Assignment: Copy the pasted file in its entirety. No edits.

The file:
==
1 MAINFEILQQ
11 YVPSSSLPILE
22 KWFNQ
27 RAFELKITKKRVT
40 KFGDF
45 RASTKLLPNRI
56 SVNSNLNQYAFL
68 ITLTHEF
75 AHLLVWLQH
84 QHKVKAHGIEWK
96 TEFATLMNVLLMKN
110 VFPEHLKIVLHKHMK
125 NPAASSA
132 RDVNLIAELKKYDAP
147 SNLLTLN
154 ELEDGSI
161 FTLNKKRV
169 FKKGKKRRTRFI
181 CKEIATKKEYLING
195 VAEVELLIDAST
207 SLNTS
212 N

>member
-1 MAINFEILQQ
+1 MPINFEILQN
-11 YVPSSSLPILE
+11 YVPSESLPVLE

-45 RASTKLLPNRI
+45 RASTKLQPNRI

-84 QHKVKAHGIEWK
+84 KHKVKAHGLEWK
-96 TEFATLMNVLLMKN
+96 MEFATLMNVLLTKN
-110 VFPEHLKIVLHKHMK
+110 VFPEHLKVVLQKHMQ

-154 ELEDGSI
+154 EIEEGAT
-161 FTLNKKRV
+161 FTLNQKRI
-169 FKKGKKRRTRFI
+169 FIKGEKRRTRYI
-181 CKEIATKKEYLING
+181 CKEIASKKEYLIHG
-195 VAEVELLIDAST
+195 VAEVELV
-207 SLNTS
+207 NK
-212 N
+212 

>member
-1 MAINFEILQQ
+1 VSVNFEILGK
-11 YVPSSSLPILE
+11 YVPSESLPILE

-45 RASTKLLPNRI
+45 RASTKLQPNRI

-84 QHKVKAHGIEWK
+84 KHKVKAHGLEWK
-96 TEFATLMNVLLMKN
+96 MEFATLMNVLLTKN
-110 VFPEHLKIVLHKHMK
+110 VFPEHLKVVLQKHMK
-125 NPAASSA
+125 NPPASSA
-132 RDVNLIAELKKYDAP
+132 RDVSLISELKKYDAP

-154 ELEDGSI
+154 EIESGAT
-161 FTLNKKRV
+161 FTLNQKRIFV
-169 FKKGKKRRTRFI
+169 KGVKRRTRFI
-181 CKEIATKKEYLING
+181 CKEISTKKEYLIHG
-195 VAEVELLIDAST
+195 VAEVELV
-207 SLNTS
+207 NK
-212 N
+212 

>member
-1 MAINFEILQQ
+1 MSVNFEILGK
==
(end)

1 MAINFEILQQ
11 YVPSSSLPILE
22 KWFNQ
27 RAFELKITKKRVT
40 KFGDF
45 RASTKLLPNRI
56 SVNSNLNQYAFL
68 ITLTHEF
75 AHLLVWLQH
84 QHKVKAHGIEWK
96 TEFATLMNVLLMKN
110 VFPEHLKIVLHKHMK
125 NPAASSA
132 RDVNLIAELKKYDAP
147 SNLLTLN
154 ELEDGSI
161 FTLNKKRV
169 FKKGKKRRTRFI
181 CKEIATKKEYLING
195 VAEVELLIDAST
207 SLNTS
212 N

>member
-1 MAINFEILQQ
+1 MPINFEILQN
-11 YVPSSSLPILE
+11 YVPSESLPVLE

-45 RASTKLLPNRI
+45 RASTKLQPNRI

-84 QHKVKAHGIEWK
+84 KHKVKAHGLEWK
-96 TEFATLMNVLLMKN
+96 MEFATLMNVLLTKN
-110 VFPEHLKIVLHKHMK
+110 VFPEHLKVVLQKHMQ

-154 ELEDGSI
+154 EIEEGAT
-161 FTLNKKRV
+161 FTLNQKRI
-169 FKKGKKRRTRFI
+169 FIKGEKRRTRYI
-181 CKEIATKKEYLING
+181 CKEIASKKEYLIHG
-195 VAEVELLIDAST
+195 VAEVELV
-207 SLNTS
+207 NK
-212 N
+212 

>member
-1 MAINFEILQQ
+1 VSVNFEILGK
-11 YVPSSSLPILE
+11 YVPSESLPILE

-45 RASTKLLPNRI
+45 RASTKLQPNRI

-84 QHKVKAHGIEWK
+84 KHKVKAHGLEWK
-96 TEFATLMNVLLMKN
+96 MEFATLMNVLLTKN
-110 VFPEHLKIVLHKHMK
+110 VFPEHLKVVLQKHMK
-125 NPAASSA
+125 NPPASSA
-132 RDVNLIAELKKYDAP
+132 RDVSLISELKKYDAP

-154 ELEDGSI
+154 EIESGAT
-161 FTLNKKRV
+161 FTLNQKRIFV
-169 FKKGKKRRTRFI
+169 KGVKRRTRFI
-181 CKEIATKKEYLING
+181 CKEISTKKEYLIHG
-195 VAEVELLIDAST
+195 VAEVELV
-207 SLNTS
+207 NK
-212 N
+212 

>member
-1 MAINFEILQQ
+1 MSVNFEILGK